Our family has changed a lot in the past year. We went from a family of 3 to a family of 4 last May for about 7 months. Then back down to 3. In the past five months we gained two babies in our house so are hearts are expanding and our house it bustling with a family of 5. This journey is a challenge and a blessing in so many ways. The privilege and responsibility of caring for these babies, especially the newborn has gotten me thinking about the many differences between fostering and bringing up your own children.
When you have your own baby, you have 9 months to prepare and plan and fall in love with the little one growing inside you. You know that this child carries the genes of you and your spouse. You bring them home, maybe unsure of what the road will bring, but you are already planning your future with your little one.
When fostering, you have little or no time to prepare and plan. What planning you do is always contingent and filled with questions, “If” and “When”. You do quickly fall in love with the little one, but it is a love of choice at first that grows and blossoms in different ways then it does with your own baby. In addition, the future that you would start to envision and plan for your children is marked with uncertainty and filled with more questions that hope. Don’t get me wrong, there is hope but the anticipation is different and guarded in a sense. You think about the next year or even month and you don’t know if this child will be in your life or even if they will be safe and loved. I am getting used to life being up in the air. Also getting used to the fact that life doesn’t wait-we make plans and live life. If we have the kiddos when that activity or trip arrives-great we will make it work, if not we- will still have fun as a family.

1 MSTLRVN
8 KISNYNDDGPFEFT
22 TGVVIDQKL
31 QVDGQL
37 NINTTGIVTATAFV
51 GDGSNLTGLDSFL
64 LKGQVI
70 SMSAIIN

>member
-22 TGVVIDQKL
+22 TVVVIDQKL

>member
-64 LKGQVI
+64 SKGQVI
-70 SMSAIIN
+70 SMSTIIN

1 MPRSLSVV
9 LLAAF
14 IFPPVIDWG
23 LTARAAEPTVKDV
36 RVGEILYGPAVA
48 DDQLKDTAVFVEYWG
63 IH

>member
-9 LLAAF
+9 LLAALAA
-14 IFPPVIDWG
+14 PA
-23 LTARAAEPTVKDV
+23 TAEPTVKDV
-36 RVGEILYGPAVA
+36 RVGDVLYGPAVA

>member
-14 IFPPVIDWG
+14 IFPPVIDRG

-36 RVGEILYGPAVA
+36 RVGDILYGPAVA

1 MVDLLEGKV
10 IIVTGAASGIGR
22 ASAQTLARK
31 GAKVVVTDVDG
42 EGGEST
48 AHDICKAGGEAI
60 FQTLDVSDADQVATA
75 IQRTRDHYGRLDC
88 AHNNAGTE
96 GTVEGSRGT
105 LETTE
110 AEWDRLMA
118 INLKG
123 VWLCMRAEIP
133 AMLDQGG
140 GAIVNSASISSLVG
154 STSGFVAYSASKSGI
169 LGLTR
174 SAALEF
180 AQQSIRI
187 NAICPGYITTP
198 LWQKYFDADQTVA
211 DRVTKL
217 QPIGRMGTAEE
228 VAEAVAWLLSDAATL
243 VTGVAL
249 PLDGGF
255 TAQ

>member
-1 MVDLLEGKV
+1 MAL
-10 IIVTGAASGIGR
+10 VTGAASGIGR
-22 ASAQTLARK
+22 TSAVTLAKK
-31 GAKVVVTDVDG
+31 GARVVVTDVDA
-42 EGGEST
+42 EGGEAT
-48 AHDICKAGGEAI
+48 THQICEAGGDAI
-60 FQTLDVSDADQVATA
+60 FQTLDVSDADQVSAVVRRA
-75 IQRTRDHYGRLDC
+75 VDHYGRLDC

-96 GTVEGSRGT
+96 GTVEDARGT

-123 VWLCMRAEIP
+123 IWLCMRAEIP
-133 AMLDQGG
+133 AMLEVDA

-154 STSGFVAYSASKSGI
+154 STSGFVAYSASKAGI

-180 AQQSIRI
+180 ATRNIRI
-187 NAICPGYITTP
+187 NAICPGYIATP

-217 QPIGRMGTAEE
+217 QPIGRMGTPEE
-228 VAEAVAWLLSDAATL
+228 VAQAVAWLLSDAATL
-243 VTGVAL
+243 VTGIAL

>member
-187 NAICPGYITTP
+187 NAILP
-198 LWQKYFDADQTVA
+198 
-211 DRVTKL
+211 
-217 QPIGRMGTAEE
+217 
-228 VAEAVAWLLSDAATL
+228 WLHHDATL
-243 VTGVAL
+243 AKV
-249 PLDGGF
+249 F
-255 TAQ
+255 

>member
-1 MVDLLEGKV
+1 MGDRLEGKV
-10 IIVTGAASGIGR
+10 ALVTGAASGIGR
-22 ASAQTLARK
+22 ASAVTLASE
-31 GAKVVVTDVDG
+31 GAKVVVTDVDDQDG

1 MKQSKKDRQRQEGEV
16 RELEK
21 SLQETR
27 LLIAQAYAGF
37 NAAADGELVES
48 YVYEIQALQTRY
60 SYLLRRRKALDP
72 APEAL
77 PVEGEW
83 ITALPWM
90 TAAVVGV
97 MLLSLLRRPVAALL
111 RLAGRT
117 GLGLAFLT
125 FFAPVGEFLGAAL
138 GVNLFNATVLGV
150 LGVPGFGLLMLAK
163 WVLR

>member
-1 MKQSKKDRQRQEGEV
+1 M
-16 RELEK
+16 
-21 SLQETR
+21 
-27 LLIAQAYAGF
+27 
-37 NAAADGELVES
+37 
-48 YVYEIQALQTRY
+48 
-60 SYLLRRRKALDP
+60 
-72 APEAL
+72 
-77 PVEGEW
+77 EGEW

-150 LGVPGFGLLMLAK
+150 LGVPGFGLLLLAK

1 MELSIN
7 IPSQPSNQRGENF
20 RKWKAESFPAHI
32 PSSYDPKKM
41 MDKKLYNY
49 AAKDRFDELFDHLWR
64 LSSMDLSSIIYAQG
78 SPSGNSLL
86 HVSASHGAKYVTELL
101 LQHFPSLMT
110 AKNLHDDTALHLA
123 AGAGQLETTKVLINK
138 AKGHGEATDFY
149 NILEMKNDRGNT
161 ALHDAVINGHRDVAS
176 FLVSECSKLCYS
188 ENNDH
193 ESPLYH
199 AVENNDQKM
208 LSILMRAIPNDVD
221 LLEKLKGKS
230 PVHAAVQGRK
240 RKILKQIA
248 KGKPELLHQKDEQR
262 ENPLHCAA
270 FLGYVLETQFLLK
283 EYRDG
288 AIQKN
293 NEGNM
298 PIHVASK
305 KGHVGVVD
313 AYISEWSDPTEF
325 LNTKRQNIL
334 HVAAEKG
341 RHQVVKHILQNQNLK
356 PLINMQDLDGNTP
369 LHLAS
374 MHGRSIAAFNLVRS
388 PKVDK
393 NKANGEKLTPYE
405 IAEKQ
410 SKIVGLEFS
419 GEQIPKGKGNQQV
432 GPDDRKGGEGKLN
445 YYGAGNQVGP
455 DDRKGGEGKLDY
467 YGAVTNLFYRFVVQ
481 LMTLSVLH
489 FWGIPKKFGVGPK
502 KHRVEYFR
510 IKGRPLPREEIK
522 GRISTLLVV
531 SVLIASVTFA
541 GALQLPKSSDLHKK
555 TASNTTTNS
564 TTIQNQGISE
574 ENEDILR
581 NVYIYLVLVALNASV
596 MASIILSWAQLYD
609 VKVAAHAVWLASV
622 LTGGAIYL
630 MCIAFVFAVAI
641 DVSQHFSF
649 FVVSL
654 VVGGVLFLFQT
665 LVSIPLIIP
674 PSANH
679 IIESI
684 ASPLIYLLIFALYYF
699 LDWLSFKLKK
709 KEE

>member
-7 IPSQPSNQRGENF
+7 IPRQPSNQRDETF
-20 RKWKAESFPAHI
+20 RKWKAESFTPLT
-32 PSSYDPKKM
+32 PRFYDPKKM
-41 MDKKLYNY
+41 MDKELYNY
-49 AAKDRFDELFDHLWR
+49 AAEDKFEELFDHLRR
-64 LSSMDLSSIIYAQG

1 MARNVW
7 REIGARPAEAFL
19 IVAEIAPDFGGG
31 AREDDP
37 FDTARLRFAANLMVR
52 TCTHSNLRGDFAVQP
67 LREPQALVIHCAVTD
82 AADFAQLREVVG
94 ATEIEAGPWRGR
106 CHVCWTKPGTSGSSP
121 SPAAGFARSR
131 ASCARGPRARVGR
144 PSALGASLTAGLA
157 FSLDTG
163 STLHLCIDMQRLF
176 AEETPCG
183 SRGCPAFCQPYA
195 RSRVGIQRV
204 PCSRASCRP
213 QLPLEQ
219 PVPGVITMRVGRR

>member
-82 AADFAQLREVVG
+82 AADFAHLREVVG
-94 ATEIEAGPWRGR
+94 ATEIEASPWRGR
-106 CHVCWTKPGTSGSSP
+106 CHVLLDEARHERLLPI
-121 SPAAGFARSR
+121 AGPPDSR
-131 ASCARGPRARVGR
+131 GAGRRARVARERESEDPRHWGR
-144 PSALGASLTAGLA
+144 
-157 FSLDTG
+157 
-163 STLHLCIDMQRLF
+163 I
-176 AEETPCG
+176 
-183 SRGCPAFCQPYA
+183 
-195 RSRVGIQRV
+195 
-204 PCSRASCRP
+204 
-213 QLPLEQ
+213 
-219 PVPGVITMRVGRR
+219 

When you have your own baby, people congratulate you and shower you with love. Fostering, people often don’t know what to say or do. They may say congratulations, but often the looks seem to come from pity and compassion as opposed to the admiring looks one gives a new mom and her baby. Similarly, when people say congratulations or offer words of admiration the “thanks” I give seems somewhat empty because I know this child is not “mine” in the same sense of a biological child. I find myself always second guessing how much information about the child(ren) to share with friends and family. We cannot post pics of foster kids on Facebook so I feel like we are only sharing half of our family story or sharing half of the truth. I want to be real an honest, yet respecting the privacy of the child and his/her family. This is a tough balance that I still have not figured out. I feel like I am hiding things from people.
In some ways it has been easier bringing a newborn home from the hospital this time. After all, I am not coming into it with 9 months of increasing discomfort and sleep deprivation. My body has no trauma from birth and physically I feel like myself. When I had Brandon I was in a haze for three months (literally-ask my family!).
When others find out we are fostering all sorts of questions about our intentions come up. Everyone seems to assume that our ultimate goal is adoption. A lot of this assumption is due to lack of understanding about what fostering really is. Adoption is often not possible, and we try not to think about it too much. We will cross that bridge when/if it comes.
Am I attached to these little loves? -ABSOLUTELY. Is it worth it even when we have to say Good-Bye?- YES-they are worth it. Investing in their lives is worth the inconvenience of dealing with drs visits, parenting time, court dates, administrative hassles, etc…It is also worth the pain of letting go and of living in a state of constant uncertainty.
I am so thankful for our family who as “rolled with us” on this journey and accepted, loved and babysat our foster kiddos as part of the family. Our church family as well has been so amazing and we certainly could not do this without their help, prayer and support.
The differences between fostering and raising your own child are great, yet each child, biological or not, is created in the Image of God. They are valuable and deserve a safe and loving home, and opportunities to grow and be nurtured.